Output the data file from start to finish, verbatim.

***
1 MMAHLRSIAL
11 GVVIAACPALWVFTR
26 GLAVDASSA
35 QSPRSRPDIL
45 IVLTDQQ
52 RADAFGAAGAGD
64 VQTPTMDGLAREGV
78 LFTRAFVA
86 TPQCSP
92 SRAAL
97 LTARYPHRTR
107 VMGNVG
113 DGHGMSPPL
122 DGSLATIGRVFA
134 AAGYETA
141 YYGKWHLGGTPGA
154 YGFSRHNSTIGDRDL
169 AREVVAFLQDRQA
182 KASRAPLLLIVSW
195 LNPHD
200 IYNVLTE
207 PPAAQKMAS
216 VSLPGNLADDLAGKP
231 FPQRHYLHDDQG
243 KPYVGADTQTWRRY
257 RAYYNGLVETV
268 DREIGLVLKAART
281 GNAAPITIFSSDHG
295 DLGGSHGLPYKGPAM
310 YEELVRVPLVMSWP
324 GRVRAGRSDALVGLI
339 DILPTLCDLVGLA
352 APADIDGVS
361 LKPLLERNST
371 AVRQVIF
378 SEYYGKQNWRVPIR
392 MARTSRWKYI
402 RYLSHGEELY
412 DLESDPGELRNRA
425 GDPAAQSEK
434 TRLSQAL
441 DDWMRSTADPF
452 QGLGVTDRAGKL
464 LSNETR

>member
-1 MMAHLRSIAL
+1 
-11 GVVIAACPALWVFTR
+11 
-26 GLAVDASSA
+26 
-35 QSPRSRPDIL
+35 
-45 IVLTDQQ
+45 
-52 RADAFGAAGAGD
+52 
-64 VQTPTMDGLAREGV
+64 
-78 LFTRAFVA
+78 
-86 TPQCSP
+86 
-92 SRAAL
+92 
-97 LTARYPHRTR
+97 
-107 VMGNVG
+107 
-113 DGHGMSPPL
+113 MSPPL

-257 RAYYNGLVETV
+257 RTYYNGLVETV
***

1 MMAHLRSIAL
11 GVVIAACPALWVFTR
26 GLAVDASSA
35 QSPRSRPDIL
45 IVLTDQQ
52 RADAFGAAGAGD
64 VQTPTMDGLAREGV
78 LFTRAFVA
86 TPQCSP
92 SRAAL
97 LTARYPHRTR
107 VMGNVG
113 DGHGMSPPL
122 DGSLATIGRVFA
134 AAGYETA
141 YYGKWHLGGTPGA
154 YGFSRHNSTIGDRDL
169 AREVVAFLQDRQA
182 KASRAPLLLIVSW
195 LNPHD
200 IYNVLTE
207 PPAAQKMAS
216 VSLPGNLADDLAGKP
231 FPQRHYLHDDQG
243 KPYVGADTQTWRRY
257 RAYYNGLVETV
268 DREIGLVLKAART
281 GNAAPITIFSSDHG
295 DLGGSHGLPYKGPAM
310 YEELVRVPLVMSWP
324 GRVRAGRSDALVGLI
339 DILPTLCDLVGLA
352 APADIDGVS
361 LKPLLERNST
371 AVRQVIF
378 SEYYGKQNWRVPIR
392 MARTSRWKYI
402 RYLSHGEELY
412 DLESDPGELRNRA
425 GDPAAQSEK
434 TRLSQAL
441 DDWMRSTADPF
452 QGLGVTDRAGKL
464 LSNETR

>member
-1 MMAHLRSIAL
+1 
-11 GVVIAACPALWVFTR
+11 
-26 GLAVDASSA
+26 
-35 QSPRSRPDIL
+35 
-45 IVLTDQQ
+45 
-52 RADAFGAAGAGD
+52 
-64 VQTPTMDGLAREGV
+64 
-78 LFTRAFVA
+78 
-86 TPQCSP
+86 
-92 SRAAL
+92 
-97 LTARYPHRTR
+97 
-107 VMGNVG
+107 
-113 DGHGMSPPL
+113 MSPPL

-257 RAYYNGLVETV
+257 RTYYNGLVETV